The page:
By Ross Anderson

[21 June 1996] An agreement has been reached between the British Medical Association and the UK's main providers of healthcare analysis information services - CHKS Ltd (a subsidiary of HCIA Inc), the SEMA group, IMG and Reuters - to set minimum standards for the de-identification of medical records. These records are used in analysing hospital readmission rates, referral patterns and casemix, and in epidemiological research generally.

Such studies require records of hospital care episodes to be linked, but they should still not be identifiable to individuals outside the hospital or other care provider (or else patient consent must be sought). A problem had arisen in that some (though not all) healthcare information companies had been identifying patients, and linking episodes, by their postcode and date of birth. This combination is enough to identify over 99% of UK residents.

It has therefore been agreed that in future, de-identified medical records will not contain either the last two symbols of the postcode, or the day and month of birth. Thus for example

        CB5 9HF         15/09/1956

will become

        CB59            56

This is sufficient information for age related casemix studies, and to identify deprived areas. However, it is very rarely enough to identify individuals; there are on average six individuals with each combination of year of birth and postcode sector.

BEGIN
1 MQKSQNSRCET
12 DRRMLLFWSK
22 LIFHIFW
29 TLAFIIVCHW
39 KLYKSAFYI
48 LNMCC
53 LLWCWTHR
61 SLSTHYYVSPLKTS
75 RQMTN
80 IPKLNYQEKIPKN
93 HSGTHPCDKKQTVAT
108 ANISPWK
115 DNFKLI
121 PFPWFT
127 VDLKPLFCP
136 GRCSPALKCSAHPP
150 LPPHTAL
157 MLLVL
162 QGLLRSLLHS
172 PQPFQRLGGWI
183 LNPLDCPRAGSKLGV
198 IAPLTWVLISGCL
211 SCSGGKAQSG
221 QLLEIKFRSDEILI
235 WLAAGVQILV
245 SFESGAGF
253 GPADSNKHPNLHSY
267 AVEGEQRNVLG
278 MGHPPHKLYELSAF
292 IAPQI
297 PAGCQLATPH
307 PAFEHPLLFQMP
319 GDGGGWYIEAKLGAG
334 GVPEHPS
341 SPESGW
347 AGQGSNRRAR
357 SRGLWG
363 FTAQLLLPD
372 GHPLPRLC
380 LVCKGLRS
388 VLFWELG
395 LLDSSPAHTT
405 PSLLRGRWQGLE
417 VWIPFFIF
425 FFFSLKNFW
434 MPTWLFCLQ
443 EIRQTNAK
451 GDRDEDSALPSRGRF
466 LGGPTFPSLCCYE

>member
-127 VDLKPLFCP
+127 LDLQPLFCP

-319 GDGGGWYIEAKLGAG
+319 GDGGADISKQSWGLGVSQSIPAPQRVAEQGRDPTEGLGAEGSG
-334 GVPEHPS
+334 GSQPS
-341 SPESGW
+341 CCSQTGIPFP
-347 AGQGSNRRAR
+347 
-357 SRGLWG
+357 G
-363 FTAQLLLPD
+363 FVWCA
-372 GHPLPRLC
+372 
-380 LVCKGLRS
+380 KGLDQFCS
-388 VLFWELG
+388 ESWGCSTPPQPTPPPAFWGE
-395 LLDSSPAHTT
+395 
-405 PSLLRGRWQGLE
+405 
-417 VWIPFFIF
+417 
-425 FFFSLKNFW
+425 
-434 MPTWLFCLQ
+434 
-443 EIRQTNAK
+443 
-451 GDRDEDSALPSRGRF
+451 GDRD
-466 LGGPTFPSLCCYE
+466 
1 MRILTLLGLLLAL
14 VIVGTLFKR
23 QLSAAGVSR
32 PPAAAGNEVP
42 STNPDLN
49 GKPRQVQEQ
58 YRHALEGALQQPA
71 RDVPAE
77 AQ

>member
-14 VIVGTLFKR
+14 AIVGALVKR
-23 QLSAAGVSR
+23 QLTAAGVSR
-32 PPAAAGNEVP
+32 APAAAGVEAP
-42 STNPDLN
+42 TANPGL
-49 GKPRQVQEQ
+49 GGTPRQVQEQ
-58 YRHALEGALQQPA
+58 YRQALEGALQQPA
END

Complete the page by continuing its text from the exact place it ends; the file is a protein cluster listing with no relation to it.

In order that episodes can still be linked, there will also be stored a pseudonym for the patient such as a hospital number, practice number or cryptographic hash function of the patient's name and date of birth (in which case there will be a key unique to each provider).

This arrangement is not entirely sufficient for the secure handling of health information - further access control and statistical security measures are neededd to foil inferencing and other attacks. However it brings the following immediate benefits:

  1. The threat to patient privacy is reduced by orders of magnitude. In prticular, the databases are no longer of value to banks, credit reference agencies, insurers and law enforcement;
  2. The accuracy of the statistics is significantly improved. At present, figures such as hospital readmission rates are skewed by the correlation between ill health and frequent address changes. Using a pseudonym rather than the postcode as the primary key will enable systems to discount address changes within the same district hospital's catchment area;
  3. The standards are in line with the existing guidelines of the Royal College of General practitioners and the General Medical Services Committee of the BMA, which state that no data may be sent outside a general practice without patient consent unless patients cannot be identified by persons external to the practice. This will enable data collected in primary care to be used together with the secondary care records, subject to any inference controls that may be needed.
It should be noted that the use of pseudonyms in medical research and clinical audit systems is well established in a number of countries, including Denmark, Germany and New Zealand. Papers on the systems in use in the latter two countries were given at the workshop on personal information held at Cambridge on the 21st and 22nd June 1996.